Tanielian, T. & Jaycox, L. H., eds.
|Genre||Collection (Essays) (453 pp.)|
|Keywords||Alcoholism, Body Self-Image, Children, Chronic Illness/Chronic Disease, Depression, Disability, Doctor-Patient Relationship, Drug Addiction, Family Relationships, Hospitalization, Illness and the Family, Marital Discord, Medical Advances, Men's Health, Mental Illness, Occupational Disease, Patient Experience, Psychiatry, Psycho-social Medicine, Psychotherapy, Public Health, Society, Suffering, Suicide, Trauma, War and Medicine|
|Summary|| Subitled, Invisible Wounds of War. Psychological and Cognitive Injuries, Their Consequences, and Services to Assist Recovery, this monograph features 27 contributing researchers. Published by the RAND Corporation, it is funded by a grant from the Iraq Afghanistan Deployment Impact Fund. The study was conducted under the joint auspices of the Center for Military Health Policy Research, a RAND Health Center, and the Forces and Resources Policy Center of the National Security Research Division of the RAND Corporation.|
The work deserves our full attention as it delineates and explains the economic, human, medical, political, public health, and social consequences of injuries suffered by returning veterans of US involvement in 8 years of continuous conflict in Afghanistan and Iraq. The introduction defines the three kinds of invisible wounds affecting thousands of the 1.64 million American troops deployed in Operation Enduring Freedom (Afghanistan) and Operation Iraqi Freedom (Iraq) since 2001. These combat related injuries are post traumatic stress disorder (PTSD), major depression, and traumatic brain injury (TBI). Upwards of 26% of returning troops may have mental health concerns, including drug and alcohol dependency, homelessness, and suicide.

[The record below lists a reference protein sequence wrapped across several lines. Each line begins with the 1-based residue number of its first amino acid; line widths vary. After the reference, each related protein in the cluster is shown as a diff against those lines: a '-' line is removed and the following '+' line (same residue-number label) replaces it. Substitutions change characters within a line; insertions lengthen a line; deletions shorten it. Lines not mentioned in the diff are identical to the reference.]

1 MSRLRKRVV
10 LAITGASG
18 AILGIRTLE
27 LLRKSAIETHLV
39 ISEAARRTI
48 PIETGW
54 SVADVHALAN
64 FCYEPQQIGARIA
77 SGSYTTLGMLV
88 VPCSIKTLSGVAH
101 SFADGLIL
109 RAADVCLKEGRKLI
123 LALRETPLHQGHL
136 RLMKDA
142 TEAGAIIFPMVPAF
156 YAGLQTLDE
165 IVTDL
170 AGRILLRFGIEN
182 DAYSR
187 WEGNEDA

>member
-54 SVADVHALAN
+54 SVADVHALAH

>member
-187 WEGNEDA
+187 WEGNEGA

The monograph analyses numerous studies of these issues, both governmental and non-governmental, and RAND has conducted its own study. The data collection is recent: from April 2007 to January 2008. RAND estimates that approximately 300.000 persons currently suffer from PTSD or major depression; in addition, 320,000 veterans may have experienced TBI during deployment.
The recommendations include evidence based care at the VA level, the state and community level, and on site in Afghanistan and Iraq. Adequate care would pay for itself and save money in the long run by improving productivity and reducing medical and mortality costs for members of the US armed forces.
|Commentary||One veteran expresses why he hesitated to seek professional help: "In my battalion, if you go to see mental health, you're the weak guy, the weak gal. I took leave to see a counselor based on everything I went through over there. My unit doesn't have knowledge, but my commander said I have PTSD...there's a stigma. A brand new guy goes over at 18, comes back feeling 40. He worries about promotion. They still view it negatively, going to see a mental health care provider." (p. 333)|
Finally, returning soldiers with untreated mental illness may negatively affect their spouses, children, and families into the next generation. Consequently, this pioneering study of war's effect on mental health contributes to informed debate and offers important solutions to a continuing problem of the US volunteer military.
|Editors||Terri Tanielian & Lisa H. Jaycox|
|Place Published||Santa Monica, Calif.|
|Miscellaneous||WInner of the Association of American Publishers 2008 PROSE Award in Clinical Medicine category. The monograph is available free on the RAND Corp. internet site. See links for information on editors Terri Tanielian and Lisa H. Jaycox.|
|Annotated by||Mathiasen, Helle|
|Date of Entry||01/14/09|